In postnatal animals, thymocytes derive from:
What 4 different T cells is the thymus responsible for developing?
State the percentage for the following in thymocytes:
1. Double Positive
2. mature CD4+ T cells
3. immature CD8+ T cells?
4. immature double negative cells
CD4 T helper
CD8 T cytotoxic
The production of T cells increases/decreases with age?
In what age range is daily thymic output the highest?
What is the unique cell surface marker of progenitor cells in the thymus?
When is the migration of CD34pos cells initiated?
1. 2-10 years old
3.7-8 weeks of gestation
Why do the elderly have a less effective immune response?
T cell production decreases with age
Why is cord blood a good source for HSC CD34pos cells for transplant?
What happens to the lineage potential of CD34pos cells when they enter the thymus?
1. Because the migration of CD34pos cells is initiated at 7-8 weeks of gestation and is highly active in the neonatal period.
2. restricted to only T lineage.
What are the 4 key developmental events in generation of mature T cells?
1. T lineage committment
- Restricted of lineage choices
- Expansion of committed cells
- Gaining of new surface markers
- gaining of immune functions
What is the significance of signalling through the notch receptor?
terminates potential to commit to lineages other than T or NK cells
What happens to cells following a Notch signal?
What happens to cells after they become pre-T cells?
cells commit to T lineage, express CD1A and begin to rearrange TCRy,d and B genes. They become pre-T cells***
2. They express CD4 and become CD4ISP.
preTa is expressed, which induces CD3 and forms the preTCR complex with TCRB.
What happens in the B selection process?
What happens to CD3 expression during B selection? up-regulated.
B selection selects cells with productive and functional rearranged TCRB genes
- signaling via the preTCR.
-Cells that don't have a good preTCR die via apoptosis.
-Cells that survive proliferate and expand, generating a lot of thymocytes with TCRaB in the thymus.
What happens to ISP cells that survive B selection?
progress to express CD8 and become double positive cells.
They then rearrange TCRa genes and the d locus is deleted.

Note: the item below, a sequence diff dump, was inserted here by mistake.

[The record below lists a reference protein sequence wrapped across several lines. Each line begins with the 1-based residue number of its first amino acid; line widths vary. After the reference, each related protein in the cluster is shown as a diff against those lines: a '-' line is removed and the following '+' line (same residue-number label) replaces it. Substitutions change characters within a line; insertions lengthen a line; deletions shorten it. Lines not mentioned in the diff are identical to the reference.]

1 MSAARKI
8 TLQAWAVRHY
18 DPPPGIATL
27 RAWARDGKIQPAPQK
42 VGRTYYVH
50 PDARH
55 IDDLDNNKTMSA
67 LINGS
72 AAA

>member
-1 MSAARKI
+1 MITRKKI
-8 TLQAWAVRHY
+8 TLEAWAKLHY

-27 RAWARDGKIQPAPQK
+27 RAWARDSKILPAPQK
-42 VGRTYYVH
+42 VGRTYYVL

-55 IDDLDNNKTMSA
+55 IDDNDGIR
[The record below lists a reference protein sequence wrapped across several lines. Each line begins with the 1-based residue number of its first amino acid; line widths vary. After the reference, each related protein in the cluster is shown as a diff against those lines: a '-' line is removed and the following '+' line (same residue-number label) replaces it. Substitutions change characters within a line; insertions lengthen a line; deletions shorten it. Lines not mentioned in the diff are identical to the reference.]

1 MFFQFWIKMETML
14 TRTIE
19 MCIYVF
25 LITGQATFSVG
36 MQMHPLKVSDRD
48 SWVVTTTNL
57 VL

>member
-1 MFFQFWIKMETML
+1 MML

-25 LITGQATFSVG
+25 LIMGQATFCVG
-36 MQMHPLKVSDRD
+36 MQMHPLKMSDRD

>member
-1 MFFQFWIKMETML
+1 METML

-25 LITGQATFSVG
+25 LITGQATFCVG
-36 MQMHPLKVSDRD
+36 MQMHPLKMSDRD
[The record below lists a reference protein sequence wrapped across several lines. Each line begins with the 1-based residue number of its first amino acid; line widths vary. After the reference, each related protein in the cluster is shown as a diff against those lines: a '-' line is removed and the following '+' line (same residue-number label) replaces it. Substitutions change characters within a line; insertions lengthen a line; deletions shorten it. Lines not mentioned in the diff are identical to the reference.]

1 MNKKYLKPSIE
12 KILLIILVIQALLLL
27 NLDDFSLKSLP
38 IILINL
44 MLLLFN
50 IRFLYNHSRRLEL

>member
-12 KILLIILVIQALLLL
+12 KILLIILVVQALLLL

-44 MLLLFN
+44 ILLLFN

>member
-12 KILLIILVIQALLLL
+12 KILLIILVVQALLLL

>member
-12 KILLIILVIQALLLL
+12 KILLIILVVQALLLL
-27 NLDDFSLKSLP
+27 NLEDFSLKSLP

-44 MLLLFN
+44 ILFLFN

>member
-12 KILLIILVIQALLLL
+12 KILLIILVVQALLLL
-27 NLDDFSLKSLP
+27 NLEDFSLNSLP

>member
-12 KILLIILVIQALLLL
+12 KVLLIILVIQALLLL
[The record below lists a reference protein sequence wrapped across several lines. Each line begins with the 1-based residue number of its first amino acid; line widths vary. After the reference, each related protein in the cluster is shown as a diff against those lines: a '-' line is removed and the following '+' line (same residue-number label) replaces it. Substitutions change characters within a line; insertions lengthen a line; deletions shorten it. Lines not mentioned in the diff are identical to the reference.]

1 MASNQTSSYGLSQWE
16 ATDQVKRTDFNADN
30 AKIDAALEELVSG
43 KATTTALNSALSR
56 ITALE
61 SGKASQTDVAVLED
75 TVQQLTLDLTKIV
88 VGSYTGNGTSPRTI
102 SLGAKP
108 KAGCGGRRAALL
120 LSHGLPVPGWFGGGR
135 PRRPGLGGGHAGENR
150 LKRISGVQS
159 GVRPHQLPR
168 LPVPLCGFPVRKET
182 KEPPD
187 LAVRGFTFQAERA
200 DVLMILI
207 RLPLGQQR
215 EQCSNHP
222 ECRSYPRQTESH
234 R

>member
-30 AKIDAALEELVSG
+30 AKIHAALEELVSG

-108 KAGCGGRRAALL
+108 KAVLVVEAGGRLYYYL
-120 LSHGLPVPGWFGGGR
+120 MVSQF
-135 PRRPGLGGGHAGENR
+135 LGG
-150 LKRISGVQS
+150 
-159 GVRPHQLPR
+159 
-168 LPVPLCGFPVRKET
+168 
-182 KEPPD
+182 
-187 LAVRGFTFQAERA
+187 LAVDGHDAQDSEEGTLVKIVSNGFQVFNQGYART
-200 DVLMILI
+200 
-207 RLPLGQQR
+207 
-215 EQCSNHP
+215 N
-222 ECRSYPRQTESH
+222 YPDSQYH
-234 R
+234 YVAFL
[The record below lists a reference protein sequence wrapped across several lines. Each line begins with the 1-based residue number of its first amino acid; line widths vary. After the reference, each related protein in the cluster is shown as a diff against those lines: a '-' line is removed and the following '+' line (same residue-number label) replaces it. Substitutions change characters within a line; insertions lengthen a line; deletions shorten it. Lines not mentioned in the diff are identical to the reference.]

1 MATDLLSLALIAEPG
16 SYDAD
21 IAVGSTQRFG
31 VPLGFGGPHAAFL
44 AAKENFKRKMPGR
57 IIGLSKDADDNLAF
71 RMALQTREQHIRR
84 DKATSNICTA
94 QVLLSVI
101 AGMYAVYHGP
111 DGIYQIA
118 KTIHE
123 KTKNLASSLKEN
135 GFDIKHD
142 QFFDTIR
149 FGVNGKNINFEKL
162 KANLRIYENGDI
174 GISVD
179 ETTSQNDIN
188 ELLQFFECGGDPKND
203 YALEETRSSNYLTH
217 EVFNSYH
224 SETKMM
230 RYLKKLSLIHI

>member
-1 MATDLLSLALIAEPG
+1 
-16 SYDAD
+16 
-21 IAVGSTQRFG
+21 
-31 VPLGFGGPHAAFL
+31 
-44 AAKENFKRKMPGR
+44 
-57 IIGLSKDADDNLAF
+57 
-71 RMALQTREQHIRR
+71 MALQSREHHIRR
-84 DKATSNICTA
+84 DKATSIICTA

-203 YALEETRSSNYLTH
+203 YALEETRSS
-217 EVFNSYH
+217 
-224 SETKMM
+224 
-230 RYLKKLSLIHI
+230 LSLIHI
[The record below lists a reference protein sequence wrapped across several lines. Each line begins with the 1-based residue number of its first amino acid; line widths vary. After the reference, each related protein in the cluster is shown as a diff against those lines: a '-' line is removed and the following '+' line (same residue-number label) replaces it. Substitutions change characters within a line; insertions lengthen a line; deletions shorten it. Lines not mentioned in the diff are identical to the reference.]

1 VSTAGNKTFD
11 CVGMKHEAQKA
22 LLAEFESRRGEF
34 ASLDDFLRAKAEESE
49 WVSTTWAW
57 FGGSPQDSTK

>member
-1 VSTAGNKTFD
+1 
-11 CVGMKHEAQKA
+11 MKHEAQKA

What is the last step in T cell development following DP cell formation?
DP cells down modulate one of the co-receptors and mature into either single CD4 or CD8 cells.
Summarize the entire T cell development process starting from Notch signaling.
1. CD34pos cell sends through Notch signal
2. CD34pos, CD7pos, CD1Aneg
3. pre-T cell. committed to T lineage. CD1Apos, CD34lo/neg
rearrangement of y, d, B
4. ISP cell. CD34neg, CD1Apos, CD4pos, CD3lo. expression of preTa. B selection
5. Rearrangement of TCRa. DP cell
6. Becomes either CD4 or CD8. either way will have CD3pos and TCRaBpos
What does positive selection of TCRaB T cells mean?
The interaction of TCRaB/CD3 complex with self peptides and MHC antigens is of high or low affinity?
Why is this?
1. Selection of T cells that recognize antigens presented by MHC molecules
2. LOW affinity
- otherwise the TCR could bind the MHC molecule without the antigen
low; DP cells with low affinity TCR are rescued from apoptosis and proliferate.
What is RAG? What happens to it in positive selection?
How does positive selection skew the TCRaB repertoire?
1 RAG stands for recombination-activating gene.
2.Expression of it is shut down so that further rearrangement cannot happen.
3. skews it toward self peptides and the potential of generating autoreactive T cell clones.
How do bone marrow transplants tell us that developing donor T cells occur on TEC of the recipient?
What happens in negative selection?
Patients who receive bone marrow transplant generate T cells that recognize foreign
antigens in the context of their own MHC antigens and not donor MHC
2. Deletion of mature T cells that bind strongly to MHC/antigens (autoreative T cells)
-negative selection results in the generation of central tolerance